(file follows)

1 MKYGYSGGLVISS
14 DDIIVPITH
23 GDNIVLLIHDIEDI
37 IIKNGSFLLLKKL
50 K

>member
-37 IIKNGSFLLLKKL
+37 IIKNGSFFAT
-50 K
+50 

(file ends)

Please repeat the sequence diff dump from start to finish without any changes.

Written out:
1 MKYGYSGGLVISS
14 DDIIVPITH
23 GDNIVLLIHDIEDI
37 IIKNGSFLLLKKL
50 K

>member
-37 IIKNGSFLLLKKL
+37 IIKNGSFFAT
-50 K
+50 